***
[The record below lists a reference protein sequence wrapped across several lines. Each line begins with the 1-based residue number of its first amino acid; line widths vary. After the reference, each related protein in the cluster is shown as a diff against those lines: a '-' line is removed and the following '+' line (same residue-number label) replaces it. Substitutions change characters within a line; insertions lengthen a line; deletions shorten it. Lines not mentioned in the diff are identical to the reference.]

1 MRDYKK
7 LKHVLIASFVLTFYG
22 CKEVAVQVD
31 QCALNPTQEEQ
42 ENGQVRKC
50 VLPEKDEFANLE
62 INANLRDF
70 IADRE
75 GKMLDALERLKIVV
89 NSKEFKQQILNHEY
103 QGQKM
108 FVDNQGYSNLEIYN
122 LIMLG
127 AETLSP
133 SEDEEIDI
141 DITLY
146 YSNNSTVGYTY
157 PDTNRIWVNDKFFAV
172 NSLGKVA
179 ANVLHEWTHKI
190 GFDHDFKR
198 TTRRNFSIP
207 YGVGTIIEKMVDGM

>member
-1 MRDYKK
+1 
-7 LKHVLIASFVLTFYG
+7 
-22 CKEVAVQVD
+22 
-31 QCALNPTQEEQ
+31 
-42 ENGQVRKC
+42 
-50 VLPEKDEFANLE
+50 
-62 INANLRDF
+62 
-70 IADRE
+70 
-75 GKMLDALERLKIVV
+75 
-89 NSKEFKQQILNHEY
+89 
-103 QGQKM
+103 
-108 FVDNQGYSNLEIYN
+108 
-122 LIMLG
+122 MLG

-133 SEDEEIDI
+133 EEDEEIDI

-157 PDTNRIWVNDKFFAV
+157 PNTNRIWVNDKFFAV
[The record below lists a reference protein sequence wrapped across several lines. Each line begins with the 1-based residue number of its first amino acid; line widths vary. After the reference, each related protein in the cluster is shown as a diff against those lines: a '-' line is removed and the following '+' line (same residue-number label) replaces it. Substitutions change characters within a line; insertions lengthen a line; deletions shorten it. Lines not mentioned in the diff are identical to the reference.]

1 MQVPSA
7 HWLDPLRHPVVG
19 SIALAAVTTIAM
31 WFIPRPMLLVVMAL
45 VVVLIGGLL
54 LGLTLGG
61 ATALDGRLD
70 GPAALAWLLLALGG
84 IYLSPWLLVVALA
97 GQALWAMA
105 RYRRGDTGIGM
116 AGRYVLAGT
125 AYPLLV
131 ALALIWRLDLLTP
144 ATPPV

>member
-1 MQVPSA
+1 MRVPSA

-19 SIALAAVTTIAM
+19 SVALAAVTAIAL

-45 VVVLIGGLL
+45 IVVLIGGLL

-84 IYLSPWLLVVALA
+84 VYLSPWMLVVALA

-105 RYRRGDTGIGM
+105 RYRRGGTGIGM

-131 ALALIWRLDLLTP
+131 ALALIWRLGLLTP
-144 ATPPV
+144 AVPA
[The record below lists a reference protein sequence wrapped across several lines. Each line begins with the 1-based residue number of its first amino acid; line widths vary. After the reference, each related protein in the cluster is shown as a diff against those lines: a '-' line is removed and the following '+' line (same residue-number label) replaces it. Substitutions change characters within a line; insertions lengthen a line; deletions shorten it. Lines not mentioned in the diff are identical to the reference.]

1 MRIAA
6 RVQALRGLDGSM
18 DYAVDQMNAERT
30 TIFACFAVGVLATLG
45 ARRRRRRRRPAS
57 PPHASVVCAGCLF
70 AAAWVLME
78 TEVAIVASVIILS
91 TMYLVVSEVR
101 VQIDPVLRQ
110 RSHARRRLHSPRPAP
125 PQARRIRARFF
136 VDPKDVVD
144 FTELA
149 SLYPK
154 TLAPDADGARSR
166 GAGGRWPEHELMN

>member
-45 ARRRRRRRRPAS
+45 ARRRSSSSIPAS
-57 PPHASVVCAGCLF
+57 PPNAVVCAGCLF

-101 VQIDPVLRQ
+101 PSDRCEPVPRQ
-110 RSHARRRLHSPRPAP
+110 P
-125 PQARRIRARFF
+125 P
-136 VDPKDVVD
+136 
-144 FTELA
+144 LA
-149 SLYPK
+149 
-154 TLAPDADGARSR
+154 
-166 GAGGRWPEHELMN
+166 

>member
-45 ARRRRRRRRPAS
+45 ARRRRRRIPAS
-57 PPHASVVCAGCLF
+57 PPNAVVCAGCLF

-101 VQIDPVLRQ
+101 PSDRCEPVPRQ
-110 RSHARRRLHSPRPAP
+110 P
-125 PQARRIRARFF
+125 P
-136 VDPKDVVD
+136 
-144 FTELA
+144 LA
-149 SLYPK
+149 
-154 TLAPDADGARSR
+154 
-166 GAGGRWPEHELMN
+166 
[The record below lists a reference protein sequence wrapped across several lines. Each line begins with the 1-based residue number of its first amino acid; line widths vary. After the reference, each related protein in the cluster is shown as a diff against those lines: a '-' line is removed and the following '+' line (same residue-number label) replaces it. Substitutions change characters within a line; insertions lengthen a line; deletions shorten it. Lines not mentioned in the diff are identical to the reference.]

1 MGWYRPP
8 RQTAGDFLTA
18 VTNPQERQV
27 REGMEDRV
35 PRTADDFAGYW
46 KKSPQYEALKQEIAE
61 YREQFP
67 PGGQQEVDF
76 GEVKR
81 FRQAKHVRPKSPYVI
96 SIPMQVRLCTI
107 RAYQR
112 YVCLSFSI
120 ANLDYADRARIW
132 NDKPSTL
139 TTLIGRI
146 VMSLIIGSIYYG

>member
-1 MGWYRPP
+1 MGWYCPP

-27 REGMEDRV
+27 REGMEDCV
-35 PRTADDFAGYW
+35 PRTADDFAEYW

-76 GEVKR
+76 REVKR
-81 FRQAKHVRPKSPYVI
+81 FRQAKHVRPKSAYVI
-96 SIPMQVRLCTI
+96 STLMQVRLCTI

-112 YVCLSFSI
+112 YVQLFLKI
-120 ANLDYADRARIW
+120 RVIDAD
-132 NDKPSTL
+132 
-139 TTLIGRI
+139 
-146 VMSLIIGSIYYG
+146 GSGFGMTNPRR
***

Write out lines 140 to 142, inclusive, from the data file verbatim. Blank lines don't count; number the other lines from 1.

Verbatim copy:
+144 LA
-149 SLYPK
+149 